Obsidian Entertainment must have a big Knives Out fan. After last fall’s decent expansion for The Outer Worlds, Peril on Gorgon, Obsidian returns with a whodunnit murder mystery in Murder on Eridanos. When a simple PR event for a new product turns into a murder scene, who better to call than the captain of the Unreliable? With a handful of suspects and numerous clues on the gas giant, Eridanos, it is time to go sleuthing.
Who Killed Halcyon Helen?
Your ship receives a message from the gas giant plant, Eridanos. Halcyon Helen, a famous actress in The Colony, is dead. She was found murdered at the Grand Colonial Hotel, where she was to promote a new drink from one of the Board’s member companies. Worse still, this happened at their famous orchard/distillery complex, which is terrible PR. Upon arrival, the authorities hand you a specialized gun, the Discrepancy Amplifier, that scans for clues. This gun even talks to you about said clues. While The Colony mourns and you investigate, tensions flare. Murder on Eridanos highlights various strains and peculiarities around the complex. Like every planet in the Colony, faction rivalries run rampant on the plantation. Local wildlife, including the orchard’s giant mosquitos, threaten your case multiple times. If you count the pink growths on some workers, then you can also say the wildlife likes to creep you out…a lot.
Murder on Eridanos Gives The Outer Worlds a Breath of Fresh Air
You spend the entire DLC on Eridanos. Unlike the last DLC, Murder on Eridanos fully anchors you to the crime scene. The hotel’s penthouse serves as your base of operations and your crew hang out. “Base of operations” is not just a figure of speech here; you can change your active party members, tinker at the Penthouse workbench, and buy from vending machines. For the record, the Penthouse does not need to be a base. The Unreliable remains docked on Eridanos for the entire add-on. However, making the Penthouse your base further ingrains you at the scene of the crime. Therefore, you feel more connected to the location and the case.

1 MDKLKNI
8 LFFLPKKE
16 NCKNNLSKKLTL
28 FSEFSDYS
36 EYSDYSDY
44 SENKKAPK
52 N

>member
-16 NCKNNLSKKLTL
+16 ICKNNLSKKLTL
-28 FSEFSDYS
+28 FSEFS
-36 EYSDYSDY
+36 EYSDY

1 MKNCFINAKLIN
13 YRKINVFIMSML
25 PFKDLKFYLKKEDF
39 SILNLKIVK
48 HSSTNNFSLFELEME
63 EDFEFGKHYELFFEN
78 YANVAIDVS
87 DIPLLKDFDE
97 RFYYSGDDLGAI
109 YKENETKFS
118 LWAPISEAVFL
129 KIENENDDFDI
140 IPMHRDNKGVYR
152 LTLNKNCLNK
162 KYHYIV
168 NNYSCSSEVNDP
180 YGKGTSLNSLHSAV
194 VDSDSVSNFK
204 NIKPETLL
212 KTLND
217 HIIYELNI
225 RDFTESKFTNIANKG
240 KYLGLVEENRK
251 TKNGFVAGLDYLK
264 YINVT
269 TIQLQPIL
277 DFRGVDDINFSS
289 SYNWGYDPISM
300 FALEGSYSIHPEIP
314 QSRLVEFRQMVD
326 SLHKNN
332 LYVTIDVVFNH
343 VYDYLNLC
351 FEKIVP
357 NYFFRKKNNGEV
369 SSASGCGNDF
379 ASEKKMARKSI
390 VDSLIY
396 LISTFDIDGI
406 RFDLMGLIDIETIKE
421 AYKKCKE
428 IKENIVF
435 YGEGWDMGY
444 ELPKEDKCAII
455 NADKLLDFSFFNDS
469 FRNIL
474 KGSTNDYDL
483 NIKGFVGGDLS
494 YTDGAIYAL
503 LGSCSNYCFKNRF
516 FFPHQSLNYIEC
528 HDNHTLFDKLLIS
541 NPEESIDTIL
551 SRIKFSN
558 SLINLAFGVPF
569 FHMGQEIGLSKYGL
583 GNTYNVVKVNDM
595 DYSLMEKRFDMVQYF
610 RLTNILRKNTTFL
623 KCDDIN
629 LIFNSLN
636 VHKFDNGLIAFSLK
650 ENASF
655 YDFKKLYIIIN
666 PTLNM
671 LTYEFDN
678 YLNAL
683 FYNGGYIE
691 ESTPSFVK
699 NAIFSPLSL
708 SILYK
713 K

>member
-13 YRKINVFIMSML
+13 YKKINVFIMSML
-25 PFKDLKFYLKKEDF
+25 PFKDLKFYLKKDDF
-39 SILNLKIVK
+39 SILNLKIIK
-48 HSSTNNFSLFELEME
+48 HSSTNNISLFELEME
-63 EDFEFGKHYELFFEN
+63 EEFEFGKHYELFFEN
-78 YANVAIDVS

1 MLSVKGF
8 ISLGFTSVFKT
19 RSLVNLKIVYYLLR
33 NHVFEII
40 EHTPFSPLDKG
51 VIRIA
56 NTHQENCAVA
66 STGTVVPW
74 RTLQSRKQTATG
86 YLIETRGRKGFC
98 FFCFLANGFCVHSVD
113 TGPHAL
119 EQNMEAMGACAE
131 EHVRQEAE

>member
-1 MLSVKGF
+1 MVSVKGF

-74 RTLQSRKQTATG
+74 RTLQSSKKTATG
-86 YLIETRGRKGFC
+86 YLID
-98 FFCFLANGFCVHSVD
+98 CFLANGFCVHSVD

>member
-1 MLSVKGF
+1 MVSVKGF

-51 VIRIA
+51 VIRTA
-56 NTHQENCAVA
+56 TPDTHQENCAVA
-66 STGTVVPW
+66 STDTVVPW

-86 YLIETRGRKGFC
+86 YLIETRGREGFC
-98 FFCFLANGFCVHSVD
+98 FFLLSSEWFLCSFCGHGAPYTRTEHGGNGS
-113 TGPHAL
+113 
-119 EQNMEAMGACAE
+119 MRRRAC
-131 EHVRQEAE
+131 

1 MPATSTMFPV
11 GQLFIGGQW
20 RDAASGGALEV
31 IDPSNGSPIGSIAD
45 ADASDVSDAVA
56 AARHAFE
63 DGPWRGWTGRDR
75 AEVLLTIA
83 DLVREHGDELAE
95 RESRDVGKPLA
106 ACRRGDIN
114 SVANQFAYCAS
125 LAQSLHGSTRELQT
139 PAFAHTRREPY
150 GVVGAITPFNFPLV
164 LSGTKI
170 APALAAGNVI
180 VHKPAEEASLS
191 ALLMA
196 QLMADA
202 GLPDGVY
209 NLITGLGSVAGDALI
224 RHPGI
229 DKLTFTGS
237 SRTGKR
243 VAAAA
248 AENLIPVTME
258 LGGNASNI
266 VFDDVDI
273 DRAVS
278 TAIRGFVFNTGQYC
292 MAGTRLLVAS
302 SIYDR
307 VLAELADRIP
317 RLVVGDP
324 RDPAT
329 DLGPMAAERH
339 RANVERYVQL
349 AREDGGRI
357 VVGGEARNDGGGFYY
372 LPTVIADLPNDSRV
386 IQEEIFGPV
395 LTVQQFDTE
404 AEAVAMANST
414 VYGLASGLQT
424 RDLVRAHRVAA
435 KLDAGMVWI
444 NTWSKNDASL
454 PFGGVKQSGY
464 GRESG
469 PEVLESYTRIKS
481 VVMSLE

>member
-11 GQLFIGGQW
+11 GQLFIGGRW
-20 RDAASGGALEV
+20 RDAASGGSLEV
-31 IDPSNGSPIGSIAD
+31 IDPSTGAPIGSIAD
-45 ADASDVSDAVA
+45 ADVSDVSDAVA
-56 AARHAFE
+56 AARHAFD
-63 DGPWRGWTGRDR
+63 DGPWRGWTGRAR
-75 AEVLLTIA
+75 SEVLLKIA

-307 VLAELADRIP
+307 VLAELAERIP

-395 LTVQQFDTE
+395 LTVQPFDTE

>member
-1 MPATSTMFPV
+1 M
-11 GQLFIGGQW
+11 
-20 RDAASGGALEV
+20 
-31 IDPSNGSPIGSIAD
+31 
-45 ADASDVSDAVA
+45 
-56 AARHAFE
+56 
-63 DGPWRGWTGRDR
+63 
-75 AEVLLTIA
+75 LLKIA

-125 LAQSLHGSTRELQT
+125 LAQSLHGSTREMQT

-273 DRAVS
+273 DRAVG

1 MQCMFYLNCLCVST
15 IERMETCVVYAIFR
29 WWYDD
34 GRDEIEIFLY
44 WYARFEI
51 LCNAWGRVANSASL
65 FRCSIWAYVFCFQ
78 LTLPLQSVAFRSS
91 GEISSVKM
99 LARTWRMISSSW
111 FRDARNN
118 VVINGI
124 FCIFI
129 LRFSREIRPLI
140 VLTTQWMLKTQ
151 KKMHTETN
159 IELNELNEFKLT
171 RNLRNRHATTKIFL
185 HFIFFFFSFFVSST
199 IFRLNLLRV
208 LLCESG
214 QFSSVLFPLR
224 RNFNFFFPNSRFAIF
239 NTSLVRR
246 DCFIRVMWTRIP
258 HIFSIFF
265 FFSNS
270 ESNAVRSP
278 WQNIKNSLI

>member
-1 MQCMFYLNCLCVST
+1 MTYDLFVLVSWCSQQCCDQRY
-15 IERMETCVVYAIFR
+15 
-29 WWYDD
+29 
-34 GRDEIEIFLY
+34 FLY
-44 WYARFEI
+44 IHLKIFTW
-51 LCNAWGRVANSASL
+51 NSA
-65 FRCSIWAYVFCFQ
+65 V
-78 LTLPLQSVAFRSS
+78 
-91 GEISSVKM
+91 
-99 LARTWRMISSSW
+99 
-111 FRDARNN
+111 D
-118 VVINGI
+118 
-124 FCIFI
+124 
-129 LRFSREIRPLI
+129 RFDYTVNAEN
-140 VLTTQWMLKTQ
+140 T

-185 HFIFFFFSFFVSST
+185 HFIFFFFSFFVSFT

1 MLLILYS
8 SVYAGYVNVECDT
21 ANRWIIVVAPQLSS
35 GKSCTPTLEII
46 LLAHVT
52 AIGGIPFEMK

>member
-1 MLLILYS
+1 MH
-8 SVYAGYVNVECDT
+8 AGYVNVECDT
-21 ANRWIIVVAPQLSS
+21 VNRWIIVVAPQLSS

The detective storyline makes for a nice change of pace for The Outer Worlds. Although corporate greed still exists, like the rest of Halcyon, it wisely takes a back seat. Obsidian smartly featured a new genre compared to the rest of The Outer Worlds’ content. A whodunnit story also opens the game to more player choice. Since most main story missions revolve around interviewing possible suspects, you can choose the order you interview in. This enables you to put the pieces of the puzzle together as you see fit. You can even guess the culprit without interviewing all suspects. I appreciated the flexibility Obsidian provided by letting me think outside of the box at the end. Obsidian smartly structured their mystery, giving reasonable options without spoiling answers. Whodunnit concepts give The Outer Worlds a breath of fresh air which is ironic considering the story takes place on a gas-giant.
All Doesn’t Work Well on Eridanos
Fresh concepts aside, some plot moments fail to pack a punch. They falter due to light character development or by subverting that development. Some characters get so little, that when the story tries to amplify their conclusions, it feels hollow. Even worse, other reveals undercut everything you’ve seen about these characters. When development falters, characters feel like bits instead of integral plot aspects. Then, when development gets undercut, the moment feels more like a copout. Even though the dialog is still top tier, the main arc is not. Murder on Eridanos‘ main arc does not hit Obsidian’s high narrative bar.
Your Discrepancy Amplifier gets some neat moments, but also very sludgy ones. On one hand, the Amplifier can help point out unusual, but important, details to your search. These moments give a thoughtful layer of subterfuge that you wouldn’t otherwise notice. Sometimes, these moments start a dialogue with the Amplifier, which can lead to skill-based dialog options. On the other hand, tracking with the Amplifier is a slog. When the lead has no clear set path, you need to scan for the same item (normally footprints), and get the same dialog, over and over again. Fortunately, these tedious moments do not frequently happen, but they happen enough to be annoyances in Murder on Eridanos.
From a technical standpoint, there are good and bad quirks. For good quirks, players really get to see the next-gen upgrade perform here. Most of the time, the framerate is liquid-smooth. You get a couple of traditional cutscenes that really bring out The Outer World’s technical heights. Simultaneously, there are some minor headaches. The overhead map regularly loads in blurry or pixelated. This issue persists through the entire DLC, which is shocking on next-gen consoles. While the good quirks outweigh the bad, it is still disappointing.
Despite its Flaws, Murder on Eridanos is an Improved DLC
Let me make something clear: Murder on Eridanos has notable flaws. These flaws be they gameplay, plot, or technically oriented, hamper the overall experience. Yet, this DLC steps over its predecessor. You can thank the fresh story structure, commitment to the new location, and continually excellent dialog.